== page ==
DSMBs/DMCs meet at least annually or more often depending on the nature of the trial being
monitored. DSMBs/DMCs can monitor the timeliness of accrual, the quality of data collection and
management, and the accumulating outcomes to assure the safety of participants and the scientific
integrity of the study.

Regardless of data and safety monitoring plans by the sponsor or others, the principal investigator is
ultimately responsible for protecting the rights, safety, and welfare of subjects under his/her care
and for ensuring that the study is conducted at his/her investigative site in accordance with the IRB-
approved protocol, and applicable regulations and requirements of the IRB.


Why is a Data Safety Monitoring Plan required?
The review of this data on a consistent basis will allow for the overall understanding of the safety
and effectiveness profile. A plan tells the IRB who, what, when and how the evaluation of
accumulated outcome data will take place. This helps the IRB understand how the overall safety of
the trial will be monitored during the course of the trial.

WHAT A DATA MONITORING PLAN CAN INCLUDE
The Plan, as appropriate to the risks, size and complexity of the study, might address the following:


 (1) Types of data or events that are to be captured under the monitoring plan.
 (2) Responsibilities and roles for gathering, evaluating and monitoring the data.
 (3) Information about the monitoring entity
 (4) Time frames for reporting adverse events and unanticipated problems to the
 monitoring entity.
 (5) The frequency of assessments of data or events captured by the monitoring plan.
 (6) Definition of specific triggers or stopping rules that serve as the criteria for action.
 (7) As appropriate, procedures for communicating to the IRB, the study sponsor, and other
 appropriate entities the outcome of the reviews by the Monitoring Entity.

For Additional Information See:
CTSI and Data Safety Monitoring Plans
The CTSI application has specific instructions for DSMP. If you are applying to the CTSI please go to
http://www.med.nyu.edu/ctsi/researchers/apply.html

NIH Sponsored Research
The NIH has established a policy that requires each of its Institutes and Centers (IC) to have a
system for the appropriate monitoring of the conduct of clinical trials to ensure the safety of
participants and the validity and integrity of the data for all NIH-supported or conducted clinical
trials. Investigators must comply with monitoring requirements of the relevant funding agency in
addition to those of the PHRC. The establishment of DSMBs is required for multi-site clinical trials
involving interventions that entail potential risk to the participants. This would include, in most
cases, phase III clinical trials. A phase III trial frequently compares a new treatment to a standard
treatment or to no treatment, and treatment allocation may be randomly assigned and the data
masked. These studies usually involve a large number of participants followed for longer periods of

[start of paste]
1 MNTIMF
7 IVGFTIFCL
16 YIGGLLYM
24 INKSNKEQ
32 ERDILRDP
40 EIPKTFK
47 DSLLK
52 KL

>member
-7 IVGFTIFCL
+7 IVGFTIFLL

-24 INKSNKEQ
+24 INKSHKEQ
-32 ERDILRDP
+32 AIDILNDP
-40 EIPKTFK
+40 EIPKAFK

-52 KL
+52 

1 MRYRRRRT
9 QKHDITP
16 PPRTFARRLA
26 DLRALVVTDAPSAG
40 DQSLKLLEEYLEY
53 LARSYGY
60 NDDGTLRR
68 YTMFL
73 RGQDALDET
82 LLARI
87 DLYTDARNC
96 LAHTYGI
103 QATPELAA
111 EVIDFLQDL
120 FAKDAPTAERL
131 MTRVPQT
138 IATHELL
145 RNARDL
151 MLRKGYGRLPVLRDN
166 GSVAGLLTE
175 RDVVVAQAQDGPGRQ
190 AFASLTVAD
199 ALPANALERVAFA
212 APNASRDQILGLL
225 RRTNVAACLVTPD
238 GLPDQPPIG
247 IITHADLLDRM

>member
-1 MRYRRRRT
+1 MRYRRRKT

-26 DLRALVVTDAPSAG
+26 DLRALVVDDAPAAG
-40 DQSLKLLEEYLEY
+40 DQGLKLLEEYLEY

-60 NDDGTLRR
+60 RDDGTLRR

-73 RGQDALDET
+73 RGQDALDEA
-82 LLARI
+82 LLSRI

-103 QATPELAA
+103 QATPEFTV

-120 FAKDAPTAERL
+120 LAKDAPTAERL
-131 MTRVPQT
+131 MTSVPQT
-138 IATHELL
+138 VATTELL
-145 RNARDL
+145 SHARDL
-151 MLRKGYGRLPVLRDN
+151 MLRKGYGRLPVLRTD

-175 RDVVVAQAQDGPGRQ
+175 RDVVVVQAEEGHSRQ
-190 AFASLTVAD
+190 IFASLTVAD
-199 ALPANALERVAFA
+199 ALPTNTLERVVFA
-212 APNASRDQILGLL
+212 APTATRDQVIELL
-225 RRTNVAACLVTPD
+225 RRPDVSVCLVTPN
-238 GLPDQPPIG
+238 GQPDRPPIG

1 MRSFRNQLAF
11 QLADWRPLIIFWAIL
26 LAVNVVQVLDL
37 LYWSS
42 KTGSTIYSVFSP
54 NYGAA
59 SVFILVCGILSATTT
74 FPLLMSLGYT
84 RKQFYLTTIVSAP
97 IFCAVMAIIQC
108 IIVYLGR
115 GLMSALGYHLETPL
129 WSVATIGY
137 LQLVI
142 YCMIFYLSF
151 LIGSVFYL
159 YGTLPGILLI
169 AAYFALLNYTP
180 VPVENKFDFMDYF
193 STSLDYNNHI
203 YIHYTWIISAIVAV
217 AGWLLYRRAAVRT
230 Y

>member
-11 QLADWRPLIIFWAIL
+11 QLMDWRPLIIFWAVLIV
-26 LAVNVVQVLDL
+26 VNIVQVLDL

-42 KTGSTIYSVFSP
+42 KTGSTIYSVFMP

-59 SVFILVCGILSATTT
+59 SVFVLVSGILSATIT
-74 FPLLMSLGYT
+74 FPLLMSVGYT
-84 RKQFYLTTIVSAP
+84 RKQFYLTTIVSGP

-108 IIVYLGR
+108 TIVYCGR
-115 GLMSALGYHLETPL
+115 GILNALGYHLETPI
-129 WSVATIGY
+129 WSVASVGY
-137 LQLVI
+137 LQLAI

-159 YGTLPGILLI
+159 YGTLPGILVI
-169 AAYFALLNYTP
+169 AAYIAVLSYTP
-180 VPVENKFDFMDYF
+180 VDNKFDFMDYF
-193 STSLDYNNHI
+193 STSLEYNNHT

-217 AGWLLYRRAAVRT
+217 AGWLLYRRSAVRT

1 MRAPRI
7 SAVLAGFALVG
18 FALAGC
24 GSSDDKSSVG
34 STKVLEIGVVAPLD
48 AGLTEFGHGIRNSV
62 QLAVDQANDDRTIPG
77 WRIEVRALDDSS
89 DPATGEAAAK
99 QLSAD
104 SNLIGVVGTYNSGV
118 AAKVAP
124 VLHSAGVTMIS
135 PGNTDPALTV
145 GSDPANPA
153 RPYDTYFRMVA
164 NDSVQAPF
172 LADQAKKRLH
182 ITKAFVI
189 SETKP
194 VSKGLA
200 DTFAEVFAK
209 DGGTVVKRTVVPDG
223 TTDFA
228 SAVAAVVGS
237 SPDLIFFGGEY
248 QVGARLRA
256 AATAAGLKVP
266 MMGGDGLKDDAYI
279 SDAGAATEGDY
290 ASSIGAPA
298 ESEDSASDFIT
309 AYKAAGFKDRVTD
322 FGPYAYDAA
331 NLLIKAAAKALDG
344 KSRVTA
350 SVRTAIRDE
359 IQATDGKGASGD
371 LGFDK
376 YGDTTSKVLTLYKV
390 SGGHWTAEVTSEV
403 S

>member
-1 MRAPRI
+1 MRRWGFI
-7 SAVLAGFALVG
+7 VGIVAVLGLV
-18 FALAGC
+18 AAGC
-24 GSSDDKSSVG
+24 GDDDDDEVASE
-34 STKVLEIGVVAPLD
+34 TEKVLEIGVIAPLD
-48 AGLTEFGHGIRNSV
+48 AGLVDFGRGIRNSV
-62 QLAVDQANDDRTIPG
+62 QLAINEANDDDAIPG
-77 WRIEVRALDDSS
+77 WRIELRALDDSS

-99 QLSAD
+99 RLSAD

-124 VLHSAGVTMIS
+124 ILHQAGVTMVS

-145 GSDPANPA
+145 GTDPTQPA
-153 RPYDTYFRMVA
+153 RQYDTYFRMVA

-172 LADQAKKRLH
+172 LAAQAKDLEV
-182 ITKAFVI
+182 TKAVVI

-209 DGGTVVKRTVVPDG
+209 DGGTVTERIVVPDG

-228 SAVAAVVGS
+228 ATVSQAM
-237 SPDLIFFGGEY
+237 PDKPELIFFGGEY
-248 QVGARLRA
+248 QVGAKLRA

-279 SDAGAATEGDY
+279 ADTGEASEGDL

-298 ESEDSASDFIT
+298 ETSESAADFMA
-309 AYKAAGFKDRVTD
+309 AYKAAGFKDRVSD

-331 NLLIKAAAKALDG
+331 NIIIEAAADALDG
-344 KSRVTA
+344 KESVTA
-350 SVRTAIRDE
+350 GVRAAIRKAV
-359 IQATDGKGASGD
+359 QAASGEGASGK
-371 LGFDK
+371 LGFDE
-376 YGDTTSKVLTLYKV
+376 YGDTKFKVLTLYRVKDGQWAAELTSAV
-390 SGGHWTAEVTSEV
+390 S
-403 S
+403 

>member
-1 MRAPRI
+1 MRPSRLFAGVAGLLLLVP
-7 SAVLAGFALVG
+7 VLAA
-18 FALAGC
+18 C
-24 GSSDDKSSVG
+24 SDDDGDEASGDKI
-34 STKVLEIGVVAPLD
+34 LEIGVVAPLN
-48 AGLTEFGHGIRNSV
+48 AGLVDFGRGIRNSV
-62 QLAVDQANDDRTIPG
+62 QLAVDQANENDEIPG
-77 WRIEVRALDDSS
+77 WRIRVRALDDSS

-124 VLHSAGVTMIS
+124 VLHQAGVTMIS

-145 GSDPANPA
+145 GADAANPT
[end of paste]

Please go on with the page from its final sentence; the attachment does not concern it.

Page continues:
Version date 11/09                                                           Page 4 of 5
NYU SoM IRB Guidance Document
treatment exposure. While short-term risk is usually slight, one must consider the long term effects
of a study agent or achievement of significant safety or efficacy differences between the control and
study groups for a masked study. An IC may require a DSMB to perform monitoring functions. This
DSMB would be composed of experts relevant to the study and would regularly assess the trial and
offer recommendations to the IC concerning its continuation. For more information on NIH Policy,
see below:



IX. Data Monitoring Plan - Template

(1) Types of Data or Events:
     • Describe data or events that will be captured under the Data Monitoring Plan

(2) Responsibilities and roles for gathering, evaluating and monitoring the data:
      • Including data related to unanticipated problems and adverse events
       • Roles of the investigators, research coordinators, research sponsor, monitoring entity, statistical
               consultant, etc.
       • Who will verify data accuracy, by what method, and how frequently?
       • Who will verify compliance with the protocol, how, and how often?

Information about the monitoring entity:
      •Description (e.g. individual Medical Monitor, Data Monitoring Committee (DMC) consisting of
             <number> members, etc.)
          • Information about each member - e.g. name, credentials, title, organization,
             contact information (unless there is no Sponsor)
   Mechanisms to assure independence of judgment


(3) Reporting adverse events and unanticipated problems to the monitoring entity:
      • Timeframes for reporting
      • What mechanism will be used to report (specify forms and procedures)
 Who will prepare and submit the form

(4) Assessments:
 Frequency with which monitoring entity will review and assess the data or events captured under
   the Data Monitoring Plan(e.g., monthly, quarterly, etc.). Monitoring entity will review data and
   events according to assessment criteria for “unanticipated problems involving risks to
   participants or others” (i.e., as to whether they are unexpected, related and harmful)

(5) Criteria for action:
   • Description of specific triggers that will dictate when an action.
 Description of Stopping Rules

(6) Procedures for Communicating – dissemination of safety information
      As appropriate:
 How outcomes of monitoring entity reviews will be communicated to the IRB, research sponsor,
   and any other entities (e.g. other study sites)




Version date 11/09                                                                  Page 5 of 5

				
DOCUMENT INFO